indeed can vary with different compilers on the same processor. Table 1 indicates
the names of some of the most commonly used data types and their possible range
of values and size in bytes on a 32-bit machine.
The use of the standard headers <limits.h> and <float.h> can help in fixing sizes
when trying to write portable programs.
Data Type Size in Bytes possible range of values
char
1 -128 to 127
unsigned char
1 0 to 255
int
4 -2147483648 to 2147483647
unsigned int
4 0 to 4294967295
short int
2 -32768 to 32767
long
4
same as int
float
4 3.4 *10
-38 to 1.7* 10
38
double
8 1.7*10
-308 to 3.4 ^ 10
308

Table 1
The meaning of these types will vary between compilers, for example on some
machines int and short int will represent the same range. Programmers should be
aware that porting a program between compilers may result in the introduction of
overflow errors.
A declaration associates a group of identifiers with a specific data type. All
variables must be declared before they can be used. Unlike Pascal, there is no
special place in which variables need to be declared.
Consider this declaration:
int MyNumber=7,YourNumber;

Two variables are declared, both of type int. MyNumber is initialised to 7.
YourNumber is not initialised and so its value is undefined and could contain
anything. It should not be used before a value is assigned to it.
Other examples of declarations are:
int Number;
char Letter1, Letter2='b';
float e,E,f,F; /*permitted but difficult to understand*/
double density_1;
double density_2;

The maximum allowable length of variable names varies from compiler to
compiler. The general rule is to use names that are meaningful within the context of
the program. It is wise to avoid using the same name in different case of letters,
unless the meaning is very clear. Assignment Operators
Pascal has a single assignment operator := which is equivalent to the = operator in
C. The C language offers a number of compound operators, including assignment
operators that combine other operations, as summarised in Table 2.
Operator Description Example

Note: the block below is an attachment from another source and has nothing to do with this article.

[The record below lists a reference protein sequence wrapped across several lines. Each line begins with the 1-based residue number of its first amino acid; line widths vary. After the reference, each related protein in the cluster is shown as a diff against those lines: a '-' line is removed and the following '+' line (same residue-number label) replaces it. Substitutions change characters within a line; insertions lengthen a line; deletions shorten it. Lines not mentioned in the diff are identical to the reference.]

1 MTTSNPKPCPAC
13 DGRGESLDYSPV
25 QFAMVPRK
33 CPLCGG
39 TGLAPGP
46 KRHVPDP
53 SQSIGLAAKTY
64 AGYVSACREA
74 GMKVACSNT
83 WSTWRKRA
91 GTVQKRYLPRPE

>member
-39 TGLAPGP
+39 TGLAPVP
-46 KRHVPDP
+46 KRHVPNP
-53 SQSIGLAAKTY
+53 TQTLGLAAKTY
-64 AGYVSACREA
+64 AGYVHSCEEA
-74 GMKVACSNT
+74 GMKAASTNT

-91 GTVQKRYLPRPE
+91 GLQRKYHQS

=
Assignment
Number = 6;

+=
Sum and assign
Number += 10;
adds 10 to Number
-=
Subtract and
assign
Number -= 5;
subtract 5 from Number
*=
Multiply and
assign
density_1 *=
Number;
same as density_1=
density_1*Number;
/=
Divide and assign
density_1/=4;
divides density_1 by 4
&=
bitwise AND and
assign
Letter1&=Letter2 ands the bits of Letter1
with Letter2
|=
bitwise OR and
assign
Letter1|=Letter2 ors the bits of Letter1
with Letter2
Table 2
More details of the other operations will be given in the following sections.
VFR October 03 SE2B2 Further Computer Systems
Notes on C programming 6
When a compound operation is used, there must not be any space between the
operators. Arithmetic Operators There are five arithmetic operators in C.
Operator Description Example
+
add
2 + 3
same as Pascal
-
subtract
Number - 1
same as Pascal
*
multiply
density_1*2.5
same as Pascal
/
division
density_1/density_2
same as Pascal
%
remainder after
integer division
Number % 2
same as mod in
Pascal

The weak typing of C supports the mixing of operands of differing types. Operands
may undergo type conversion before an expression takes on its final value. The
general rule is that the final result will be in the highest precision possible given the
data types of the operands.
When an arithmetic expression is assigned to a variable, there are two expressions
an arithmetic expression and an assignment. Consider:
X = Y + Z;

First Y and Z are added, the result will be in the same precision as the highest
precision of Y and Z. This result will be then cast (converted) into the precision of
X and the assignment will occur. The assignment will return a result of 1 to
indicate success, but this is rarely used. The expression becomes a statement
because it is terminated with a semicolon.
Logical and Equality Operators
There are two logical operators in C. These both in the same way as the equivalent
in Pascal. They are:
&& AND
|| OR

There are six equality operators, all working in the same way as the Pascal
equivalent.
C Operator Description Pascal equivalent
== Equal to =
!= Not equal to <>
< Less than <
> Greater than >
<= Less than or equal to <=
>= Greater than or equal to >=
Unary Operators
A unary operator acts upon a single operand to produce a new value. Unary Minus
The most well known unary operator is minus, where a minus sign precedes a
constant, variable or expression.
In Pascal, constants can be negative. In C, all numeric constants are positive.
Therefore, in C, a negative number is actually a positive constant preceded by a
unary minus, for example:
-3
The logical not operator is also frequently used. It is written as an explanation mark
! and is the same as NOT in Pascal. C also offers a bitwise not operator,
exchanging 0s and 1s in the binary representation. This operator is represented by
the tilde symbol ~.
Increment and Decrement
C has unary operators for both increment and decrement. They work in the same
manner as the Inc and Dec procedures in Pascal.
Operator Description Example Pascal equivalent
++
increment
x++;
++y;
inc(x);
inc(y)
--
decrement
x--;
--y;
dec(x);
dec(y)

These operators can also be used within expressions, most commonly they are seen
in the control of loops. If the increment operator appears first it means increment
the value and then use it in the expression. If the operand appears first it means, use
the current value in the expression and then increment the value.
Unary Pointer Operators
There are two unary operators used with pointers, these are similar to their